9. Jason Garrett – Jason Garrett joined the NFL as a quarterback in 1989. He’s been involved ever since, as a player or coach each and every season. That’s three decades in the NFL. He became Cowboys head coach in 2011 after being their offensive coordinator for four years. He’s a successful offensive guy who had many good years in Dallas. He obviously fits our criteria for having head coach experience. Owner Jerry Jones let him run the show for nine years (2011-’19). He certainly knows what he’s doing. Could he take a team all the way? In the right situation, you’re darn right he could.

8. Rex Ryan – Buddy Ryan’s son is a defensive guru. Big surprise, right? He must have learned plenty from his pappy. His defensive pedigree as an assistant led him to the head coaching job in New York with the Jets. Then, he actually had success as a head coach with the New York Jets. Not many can say that. Ryan grew up in the Chicago area and went to Stevenson High School. I work there and see his autographed Jets helmet in a trophy case on a regular basis. Ryan coached the Jets from 2009-’14. Then he led the Buffalo Bills in 2015 and ’16. I think Ryan could be a candidate for the Bears but probably not their first choice, just because he’s been out of the game for awhile. He’s currently working for ESPN and hasn’t coached in five years.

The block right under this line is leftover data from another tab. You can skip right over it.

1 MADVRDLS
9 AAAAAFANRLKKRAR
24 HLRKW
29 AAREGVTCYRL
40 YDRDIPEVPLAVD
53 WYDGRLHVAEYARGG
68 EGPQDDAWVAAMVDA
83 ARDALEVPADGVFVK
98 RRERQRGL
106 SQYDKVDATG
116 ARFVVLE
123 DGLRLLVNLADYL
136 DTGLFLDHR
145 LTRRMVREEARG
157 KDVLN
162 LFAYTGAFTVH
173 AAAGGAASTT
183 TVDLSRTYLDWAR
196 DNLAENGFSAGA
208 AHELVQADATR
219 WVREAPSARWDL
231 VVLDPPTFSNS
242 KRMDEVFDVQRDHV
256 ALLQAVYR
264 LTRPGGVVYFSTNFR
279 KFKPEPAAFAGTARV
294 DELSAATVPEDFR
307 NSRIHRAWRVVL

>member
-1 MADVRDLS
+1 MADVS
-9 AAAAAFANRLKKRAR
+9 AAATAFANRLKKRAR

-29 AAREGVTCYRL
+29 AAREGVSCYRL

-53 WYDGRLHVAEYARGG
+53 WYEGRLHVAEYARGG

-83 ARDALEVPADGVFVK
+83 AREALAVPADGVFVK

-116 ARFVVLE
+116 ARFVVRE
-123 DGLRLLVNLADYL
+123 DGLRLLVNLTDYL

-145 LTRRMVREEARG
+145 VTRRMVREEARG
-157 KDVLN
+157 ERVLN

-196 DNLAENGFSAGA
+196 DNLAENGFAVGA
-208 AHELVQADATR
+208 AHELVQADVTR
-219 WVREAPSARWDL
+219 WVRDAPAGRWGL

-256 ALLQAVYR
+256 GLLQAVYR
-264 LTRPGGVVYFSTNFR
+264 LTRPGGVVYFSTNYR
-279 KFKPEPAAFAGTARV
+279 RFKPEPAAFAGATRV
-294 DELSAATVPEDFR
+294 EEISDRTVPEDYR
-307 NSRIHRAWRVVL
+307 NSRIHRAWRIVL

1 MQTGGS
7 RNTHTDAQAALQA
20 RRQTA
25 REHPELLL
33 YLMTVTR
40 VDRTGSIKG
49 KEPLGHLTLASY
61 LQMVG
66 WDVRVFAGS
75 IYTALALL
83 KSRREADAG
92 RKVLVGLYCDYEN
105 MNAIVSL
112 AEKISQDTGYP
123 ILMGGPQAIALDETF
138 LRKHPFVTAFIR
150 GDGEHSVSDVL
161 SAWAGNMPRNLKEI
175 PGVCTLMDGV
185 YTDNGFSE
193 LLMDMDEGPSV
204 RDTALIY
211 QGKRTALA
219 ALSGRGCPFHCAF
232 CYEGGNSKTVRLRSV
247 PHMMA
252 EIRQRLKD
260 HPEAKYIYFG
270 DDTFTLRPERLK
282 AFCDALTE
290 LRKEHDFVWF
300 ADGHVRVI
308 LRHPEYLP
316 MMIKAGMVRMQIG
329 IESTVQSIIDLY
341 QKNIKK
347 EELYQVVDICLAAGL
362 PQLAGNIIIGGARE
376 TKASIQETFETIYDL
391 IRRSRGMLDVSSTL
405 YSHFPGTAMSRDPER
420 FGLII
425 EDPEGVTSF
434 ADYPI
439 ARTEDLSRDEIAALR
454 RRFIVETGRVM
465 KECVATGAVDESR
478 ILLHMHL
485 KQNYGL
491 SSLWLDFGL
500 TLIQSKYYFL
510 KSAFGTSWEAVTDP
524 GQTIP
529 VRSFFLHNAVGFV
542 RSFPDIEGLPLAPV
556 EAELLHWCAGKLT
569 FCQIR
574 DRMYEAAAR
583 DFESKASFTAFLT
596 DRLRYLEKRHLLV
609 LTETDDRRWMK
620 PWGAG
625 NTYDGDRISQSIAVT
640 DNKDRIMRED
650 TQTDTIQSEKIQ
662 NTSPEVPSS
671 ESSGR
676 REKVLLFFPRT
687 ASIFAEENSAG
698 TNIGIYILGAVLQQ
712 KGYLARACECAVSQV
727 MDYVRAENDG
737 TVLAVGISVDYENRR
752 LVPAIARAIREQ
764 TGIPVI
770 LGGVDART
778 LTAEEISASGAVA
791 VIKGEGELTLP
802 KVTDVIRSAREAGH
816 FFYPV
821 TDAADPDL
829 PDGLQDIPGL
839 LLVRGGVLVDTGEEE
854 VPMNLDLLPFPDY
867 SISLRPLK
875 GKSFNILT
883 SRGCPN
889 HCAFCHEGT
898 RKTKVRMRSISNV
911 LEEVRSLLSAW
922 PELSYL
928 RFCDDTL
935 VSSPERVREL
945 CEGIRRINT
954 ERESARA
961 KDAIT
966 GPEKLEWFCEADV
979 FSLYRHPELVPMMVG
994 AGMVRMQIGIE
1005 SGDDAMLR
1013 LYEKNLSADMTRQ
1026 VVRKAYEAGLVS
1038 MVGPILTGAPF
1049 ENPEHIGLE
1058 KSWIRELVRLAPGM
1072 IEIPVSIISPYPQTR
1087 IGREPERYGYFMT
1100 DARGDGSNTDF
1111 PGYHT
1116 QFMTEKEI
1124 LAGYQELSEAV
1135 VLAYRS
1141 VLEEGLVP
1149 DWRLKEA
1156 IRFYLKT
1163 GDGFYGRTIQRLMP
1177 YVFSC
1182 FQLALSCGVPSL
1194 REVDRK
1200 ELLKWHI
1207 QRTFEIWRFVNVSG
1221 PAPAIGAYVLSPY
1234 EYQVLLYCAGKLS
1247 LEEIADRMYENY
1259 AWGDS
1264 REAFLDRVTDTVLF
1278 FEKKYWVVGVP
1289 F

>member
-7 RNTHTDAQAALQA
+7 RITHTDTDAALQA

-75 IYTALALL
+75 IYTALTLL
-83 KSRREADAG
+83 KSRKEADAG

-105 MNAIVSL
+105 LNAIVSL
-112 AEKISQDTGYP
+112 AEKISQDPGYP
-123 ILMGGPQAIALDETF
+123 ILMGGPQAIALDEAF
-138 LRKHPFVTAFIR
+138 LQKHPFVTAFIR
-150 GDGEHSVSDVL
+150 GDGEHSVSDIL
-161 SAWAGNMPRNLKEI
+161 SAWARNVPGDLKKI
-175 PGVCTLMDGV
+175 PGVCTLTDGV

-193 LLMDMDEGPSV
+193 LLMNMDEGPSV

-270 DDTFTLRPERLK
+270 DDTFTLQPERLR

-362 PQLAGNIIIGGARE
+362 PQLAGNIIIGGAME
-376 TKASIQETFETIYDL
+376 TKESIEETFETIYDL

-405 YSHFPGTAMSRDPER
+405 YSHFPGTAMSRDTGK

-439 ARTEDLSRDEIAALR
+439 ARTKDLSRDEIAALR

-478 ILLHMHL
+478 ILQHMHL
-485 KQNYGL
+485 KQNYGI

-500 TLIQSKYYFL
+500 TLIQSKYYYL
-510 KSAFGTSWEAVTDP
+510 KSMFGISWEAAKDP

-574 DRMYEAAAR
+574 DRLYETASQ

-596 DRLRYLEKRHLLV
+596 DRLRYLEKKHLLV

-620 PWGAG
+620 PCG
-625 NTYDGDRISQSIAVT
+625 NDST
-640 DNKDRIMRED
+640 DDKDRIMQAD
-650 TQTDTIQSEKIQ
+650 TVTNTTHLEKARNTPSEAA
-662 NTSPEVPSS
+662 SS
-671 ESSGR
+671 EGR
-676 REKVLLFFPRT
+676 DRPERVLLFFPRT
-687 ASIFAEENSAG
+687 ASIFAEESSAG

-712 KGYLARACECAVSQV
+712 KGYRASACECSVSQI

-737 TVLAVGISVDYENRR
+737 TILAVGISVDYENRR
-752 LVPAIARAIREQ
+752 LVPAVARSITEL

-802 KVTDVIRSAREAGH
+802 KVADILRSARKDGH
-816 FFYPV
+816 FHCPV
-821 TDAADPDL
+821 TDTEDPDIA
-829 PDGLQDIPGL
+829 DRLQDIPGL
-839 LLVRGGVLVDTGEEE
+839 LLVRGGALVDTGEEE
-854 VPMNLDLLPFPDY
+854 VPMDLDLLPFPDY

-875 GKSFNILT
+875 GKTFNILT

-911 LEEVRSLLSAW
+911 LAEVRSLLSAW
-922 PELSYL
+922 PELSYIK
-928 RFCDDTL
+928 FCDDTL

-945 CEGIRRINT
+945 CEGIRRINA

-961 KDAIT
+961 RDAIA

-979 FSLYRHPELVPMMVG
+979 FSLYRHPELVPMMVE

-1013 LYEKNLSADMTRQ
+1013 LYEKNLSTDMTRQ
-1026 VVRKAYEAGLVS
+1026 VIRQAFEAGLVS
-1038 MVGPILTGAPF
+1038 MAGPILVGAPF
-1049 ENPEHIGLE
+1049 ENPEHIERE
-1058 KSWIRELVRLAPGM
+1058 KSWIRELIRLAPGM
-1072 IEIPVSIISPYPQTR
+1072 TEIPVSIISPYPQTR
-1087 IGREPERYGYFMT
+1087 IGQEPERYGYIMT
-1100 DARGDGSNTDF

7. Pat Shurmur – Shurmur was one of my favorites to be hired in 2018 when the Bears chose Matt Nagy. Instead of getting the call from Pace, the New York Giants hired Shurmur away from his offensive coordinator job with the Minnesota Vikings. New York fired him after two lackluster years in which they finished 5-11 and 4-12. In 2020, he jumped back on the saddle as the OC with Denver. Even though he only lasted two years in the Meadowlands, Shurmur knows offense. He has been successful with the Eagles, Rams, Browns, Vikings, Giants, and now Broncos in a winding career that began in 1999 with Andy Reid’s Eagles. I still think Shurmur is worth a look, especially if you’re looking for an offensive minded head coach. Will the Bears go this same route again? Or will they look for a defensive minded coach or even a special teams coordinator?

6. Dan Quinn – The current Cowboys defensive coordinator used to be the head coach for the Atlanta Falcons. He led them all the way to the Super Bowl in 2016, where the Falcons blew a 28-3 lead over the Patriots before it all fell apart. His tenure in Atlanta lasted from 2015 to 2020. He finished with a 43-42 record and went to the playoffs twice, in 2016 and ’17. He’s the kind of guy that was obviously good but probably just needs a new opportunity. I bet he succeeds the next chance he gets. Will the Bears be the team to give him that chance?